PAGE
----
Okay, so there have been times when theatre has gone in for the big-budget spectacle, but that goes back a lot further than modern Broadway. In ancient Rome, they were staging Naumachia, mock naval battles, but they were doing them as theatrical shows in flooded amphitheaters, including the Colosseum, and on a large scale.

And they’ve gone on throughout history, including Wild West Shows in the U.S. in the 19th century right up to the modern day, with things like amusement park spectacles, including Universals Waterworld and Terminator attractions, and Disney’s newly minted Star Wars Rise of the Resistance attraction,

But these big-budget spectacles are not necessary for theatre to work. All you need for theatre is one or more performers and the words.

Theatre is one of the earliest art-forms that each of us experiences, probably second only to music. And we experience it the first time, and every time, that someone reads to or tells us a story, no matter how simple or complicated.

Once upon a time…

That is theatre, and that’s why I know that it will survive eventually — but not right now, at least not in a familiar form.

And yes, this is a big blow to me on two fronts. First, I know that I won’t be doing improv or performing for a live audience for a long time. Second, I know that I won’t be seeing any of my plays performed onstage for a live audience for a long time.

This current plague quashed both of those options, shutting down my improv troupe and cancelling a play production that had been scheduled to open in April, then postponed to May, then postponed until… who knows?

But I’m not marching in the streets without a mask and armed to the teeth demanding that theatre reopen because I’m not selfish like that.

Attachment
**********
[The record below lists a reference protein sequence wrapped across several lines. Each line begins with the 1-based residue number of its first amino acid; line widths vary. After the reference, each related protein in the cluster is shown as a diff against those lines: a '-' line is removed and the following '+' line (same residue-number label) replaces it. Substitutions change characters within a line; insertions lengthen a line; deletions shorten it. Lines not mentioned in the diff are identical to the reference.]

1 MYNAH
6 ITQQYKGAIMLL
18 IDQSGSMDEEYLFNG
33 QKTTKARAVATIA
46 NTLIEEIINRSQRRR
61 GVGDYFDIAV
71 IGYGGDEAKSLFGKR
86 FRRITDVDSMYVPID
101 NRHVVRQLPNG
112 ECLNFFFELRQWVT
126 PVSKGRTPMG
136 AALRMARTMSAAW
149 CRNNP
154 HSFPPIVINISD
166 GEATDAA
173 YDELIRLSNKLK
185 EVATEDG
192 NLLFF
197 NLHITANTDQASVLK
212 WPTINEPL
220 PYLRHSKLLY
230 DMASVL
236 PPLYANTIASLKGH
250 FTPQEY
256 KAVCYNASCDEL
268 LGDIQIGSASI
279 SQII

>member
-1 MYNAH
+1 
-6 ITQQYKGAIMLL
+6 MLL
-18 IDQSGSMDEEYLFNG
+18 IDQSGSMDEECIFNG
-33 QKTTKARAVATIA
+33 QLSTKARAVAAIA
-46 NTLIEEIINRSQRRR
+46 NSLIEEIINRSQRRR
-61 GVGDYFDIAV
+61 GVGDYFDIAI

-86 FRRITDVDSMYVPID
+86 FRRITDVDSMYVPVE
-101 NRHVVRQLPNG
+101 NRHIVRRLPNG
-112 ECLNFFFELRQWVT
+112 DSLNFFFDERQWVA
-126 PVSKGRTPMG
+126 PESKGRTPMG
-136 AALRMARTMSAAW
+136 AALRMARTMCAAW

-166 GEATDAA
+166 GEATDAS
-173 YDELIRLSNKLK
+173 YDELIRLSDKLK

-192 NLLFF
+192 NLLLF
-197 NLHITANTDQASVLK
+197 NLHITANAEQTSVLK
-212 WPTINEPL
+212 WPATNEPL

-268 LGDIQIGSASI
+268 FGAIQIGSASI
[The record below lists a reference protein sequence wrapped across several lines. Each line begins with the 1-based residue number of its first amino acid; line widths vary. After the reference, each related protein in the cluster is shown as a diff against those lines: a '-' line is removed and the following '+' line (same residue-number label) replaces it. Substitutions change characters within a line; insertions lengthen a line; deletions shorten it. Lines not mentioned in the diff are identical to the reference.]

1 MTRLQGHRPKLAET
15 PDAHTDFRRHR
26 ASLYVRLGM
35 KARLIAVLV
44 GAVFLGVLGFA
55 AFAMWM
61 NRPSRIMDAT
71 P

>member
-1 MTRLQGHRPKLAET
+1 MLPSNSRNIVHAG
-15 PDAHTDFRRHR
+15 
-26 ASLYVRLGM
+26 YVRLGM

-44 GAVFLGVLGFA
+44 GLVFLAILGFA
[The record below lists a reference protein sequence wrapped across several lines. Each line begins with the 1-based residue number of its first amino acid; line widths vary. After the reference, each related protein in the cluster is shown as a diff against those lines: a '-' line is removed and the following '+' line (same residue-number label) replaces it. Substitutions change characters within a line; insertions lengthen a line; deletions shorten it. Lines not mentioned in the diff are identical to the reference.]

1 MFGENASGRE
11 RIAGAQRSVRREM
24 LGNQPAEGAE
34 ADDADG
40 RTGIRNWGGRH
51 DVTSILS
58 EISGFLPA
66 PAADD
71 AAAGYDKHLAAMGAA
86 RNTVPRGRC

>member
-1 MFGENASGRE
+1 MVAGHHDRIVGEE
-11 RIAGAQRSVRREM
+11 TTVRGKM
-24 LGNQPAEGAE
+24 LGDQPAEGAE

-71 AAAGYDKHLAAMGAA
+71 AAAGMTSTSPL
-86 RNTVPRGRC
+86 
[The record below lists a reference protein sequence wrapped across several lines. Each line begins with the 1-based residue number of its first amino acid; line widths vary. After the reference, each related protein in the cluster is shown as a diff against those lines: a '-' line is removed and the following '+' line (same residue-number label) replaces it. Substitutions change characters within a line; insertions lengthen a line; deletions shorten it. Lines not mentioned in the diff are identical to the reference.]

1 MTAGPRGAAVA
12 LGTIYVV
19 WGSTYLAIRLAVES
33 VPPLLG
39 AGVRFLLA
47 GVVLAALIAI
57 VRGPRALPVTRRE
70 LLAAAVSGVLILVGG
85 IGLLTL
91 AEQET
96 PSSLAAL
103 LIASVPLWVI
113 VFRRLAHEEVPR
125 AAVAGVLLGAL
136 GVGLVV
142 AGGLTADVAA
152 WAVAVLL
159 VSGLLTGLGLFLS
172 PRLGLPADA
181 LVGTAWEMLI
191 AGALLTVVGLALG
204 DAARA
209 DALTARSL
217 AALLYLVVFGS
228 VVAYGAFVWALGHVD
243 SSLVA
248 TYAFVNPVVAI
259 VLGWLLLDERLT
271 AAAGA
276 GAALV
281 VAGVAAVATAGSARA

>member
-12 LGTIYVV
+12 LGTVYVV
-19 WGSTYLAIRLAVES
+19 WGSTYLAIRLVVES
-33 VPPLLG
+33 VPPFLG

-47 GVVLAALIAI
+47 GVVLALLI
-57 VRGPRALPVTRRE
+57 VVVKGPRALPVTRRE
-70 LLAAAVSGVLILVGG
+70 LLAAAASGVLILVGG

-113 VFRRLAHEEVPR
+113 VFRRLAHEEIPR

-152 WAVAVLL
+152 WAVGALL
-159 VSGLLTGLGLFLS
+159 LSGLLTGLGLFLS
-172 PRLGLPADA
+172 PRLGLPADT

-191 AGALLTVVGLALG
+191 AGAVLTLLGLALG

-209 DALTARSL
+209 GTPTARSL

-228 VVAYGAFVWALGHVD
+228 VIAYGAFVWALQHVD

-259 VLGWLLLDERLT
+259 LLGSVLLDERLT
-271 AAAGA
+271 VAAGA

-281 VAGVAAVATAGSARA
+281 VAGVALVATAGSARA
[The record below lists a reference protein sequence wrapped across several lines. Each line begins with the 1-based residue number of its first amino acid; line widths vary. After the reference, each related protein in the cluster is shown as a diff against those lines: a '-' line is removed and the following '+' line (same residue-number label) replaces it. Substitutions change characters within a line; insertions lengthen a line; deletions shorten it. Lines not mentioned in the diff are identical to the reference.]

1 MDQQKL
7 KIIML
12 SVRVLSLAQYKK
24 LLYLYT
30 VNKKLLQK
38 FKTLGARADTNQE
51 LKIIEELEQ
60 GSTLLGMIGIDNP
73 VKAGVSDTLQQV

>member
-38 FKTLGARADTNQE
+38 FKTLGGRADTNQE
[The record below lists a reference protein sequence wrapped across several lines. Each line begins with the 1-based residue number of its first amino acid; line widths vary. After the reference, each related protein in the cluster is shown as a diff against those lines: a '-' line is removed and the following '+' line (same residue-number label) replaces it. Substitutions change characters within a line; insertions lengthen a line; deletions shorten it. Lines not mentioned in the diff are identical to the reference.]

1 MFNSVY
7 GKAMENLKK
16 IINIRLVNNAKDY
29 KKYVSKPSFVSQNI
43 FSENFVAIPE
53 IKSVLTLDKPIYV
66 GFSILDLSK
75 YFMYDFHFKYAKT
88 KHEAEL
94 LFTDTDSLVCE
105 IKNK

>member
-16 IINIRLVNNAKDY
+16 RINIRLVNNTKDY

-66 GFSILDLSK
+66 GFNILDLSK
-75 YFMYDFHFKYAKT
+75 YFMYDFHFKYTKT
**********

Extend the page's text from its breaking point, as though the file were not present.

First, it’s because I still have a venue in which to tell stories and write and share, and you’re reading it right now, wherever in the world you are — and I see that I do have visitors from all over — in fact, from every continent except Antarctica, but including Australia, most of the Americas and Europe, some of Africa, and just about all of Asia. Greetings, everyone!

Second, I realized quite recently that this whole situation has inadvertently handed me the opportunity to get back into the first art-form that I officially trained in but never pursued as a profession for one reason: I loved it too much to turn it into the drudgery of a career, and always wanted to keep it for my own enjoyment.

Okay, sure, I did use it a few times from middle school through just after college in order to entertain others but, again, I was doing it for my own enjoyment.

That art-form is music, and I consider it my second language, because I started taking piano lessons at seven — and I was the one who cajoled my parents into letting me do so. The end result was that I was never really into playing other people’s stuff because, once all that music theory landed in my head and made sense, I started making my own.

That seems to be a common thing with my brain. Learn the way the modules work, start to stick them together to make them break the rules while still working. This is probably also the reason why I took to programming and coding early, and why I abuse Excel the way that I do.

Dirty little secret: Music is just math that sounds good. However, the great thing about it is that music also takes all of the pain out of math because it turns it into feelings. When I’m playing, improvising, and composing, my brain is absolutely not thinking in terms of what specific chord I’m playing, how it relates to the others, how it’s going to get from Point X to Y to make Z make sense, etc.

The thing about music and me is that its rules are buried so deeply into my subconscious that, well, like I said… I consider it to be my second language. And, when you’re fluent in any language, you don’t need to think. You just speak, whether it’s via your mouth and tongue, or via your heart and fingers.

So… live performance has been taken away from me by this virus for a while but that’s okay — because online research and ordering still exist, and stuff is on the way. So… I’m diving back into the most direct, emotional and, most importantly, non-word-dependent form of communication humans have ever invented.

Watch this space. Or… well, listen.